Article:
Since I was a fixture in the fastpitch scene, I got the opportunity to meet people like Shane and Todd Bouman, Chad (Banger) Boom, The Tschida brothers (Jimmy and Johnny), Guy Carlson. They are all great players and even better individuals. A couple of Scandia soft ballers, Steve Joyce and Joe Eichten got a bowling squad together to get out of the house in the winter time. I was asked to bowl because I am a pretty good bowler. At the last moment our 5th bowler backed out. While we are all standing around pondering what our options were, Steve Joyce said, "Lets call Banger."
had never thrown a bowling ball in his life. Also trying to pry him away from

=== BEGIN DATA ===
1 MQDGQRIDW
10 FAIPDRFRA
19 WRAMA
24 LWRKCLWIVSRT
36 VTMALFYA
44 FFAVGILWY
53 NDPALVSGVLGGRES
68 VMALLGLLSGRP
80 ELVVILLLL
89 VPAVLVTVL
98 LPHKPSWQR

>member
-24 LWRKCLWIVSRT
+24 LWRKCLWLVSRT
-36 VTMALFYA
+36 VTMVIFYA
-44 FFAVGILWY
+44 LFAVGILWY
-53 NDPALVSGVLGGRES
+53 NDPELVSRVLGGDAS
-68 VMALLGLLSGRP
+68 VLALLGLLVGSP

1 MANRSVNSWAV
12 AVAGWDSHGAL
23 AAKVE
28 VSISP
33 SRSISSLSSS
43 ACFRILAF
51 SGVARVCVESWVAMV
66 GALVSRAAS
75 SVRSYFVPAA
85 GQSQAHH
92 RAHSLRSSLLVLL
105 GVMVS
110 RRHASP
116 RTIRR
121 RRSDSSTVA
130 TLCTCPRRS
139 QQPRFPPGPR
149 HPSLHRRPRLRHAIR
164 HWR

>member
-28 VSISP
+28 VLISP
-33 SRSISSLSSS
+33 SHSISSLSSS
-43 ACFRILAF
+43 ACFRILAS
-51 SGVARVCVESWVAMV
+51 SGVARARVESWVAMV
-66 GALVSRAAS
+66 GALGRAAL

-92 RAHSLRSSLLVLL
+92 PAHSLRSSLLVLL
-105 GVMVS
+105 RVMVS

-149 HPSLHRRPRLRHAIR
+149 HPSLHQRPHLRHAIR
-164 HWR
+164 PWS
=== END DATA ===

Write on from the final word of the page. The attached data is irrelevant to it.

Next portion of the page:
his couch and wife was going to be a huge task. But to make a long story short,
Chad Boom was now a member on the late night Scandia bowling squad. The site
of Chad throwing a bowling ball would make you cringe. Chad started the first
couple of months with a 115 average, getting up some huge handicap! A couple
months later he was up to a 176 average. Are you kidding me? People live there
whole lives and not have that average. All in a couple of months of bowling.
He was a freak. Whats next for Banger? A 59 on Pebble Beach? To say the least
Chad drank plenty of free Miller Lite that winter. Here is my first "Back
in Time" article. It dates back to August 24th 1961 and the headline is
"SCANDIA DEFEATS GRAIN BELT TO WIN FIRST HALF TITLE!"
The snappy Scandia softball team whipped Len's Grain Belts 3 to 0 last night to cop the first half championship of the Friendly Valley Softball league before one of the largest crowds in many years. Scandia scored three runs after two were out in the top of the fourth inning to win the game.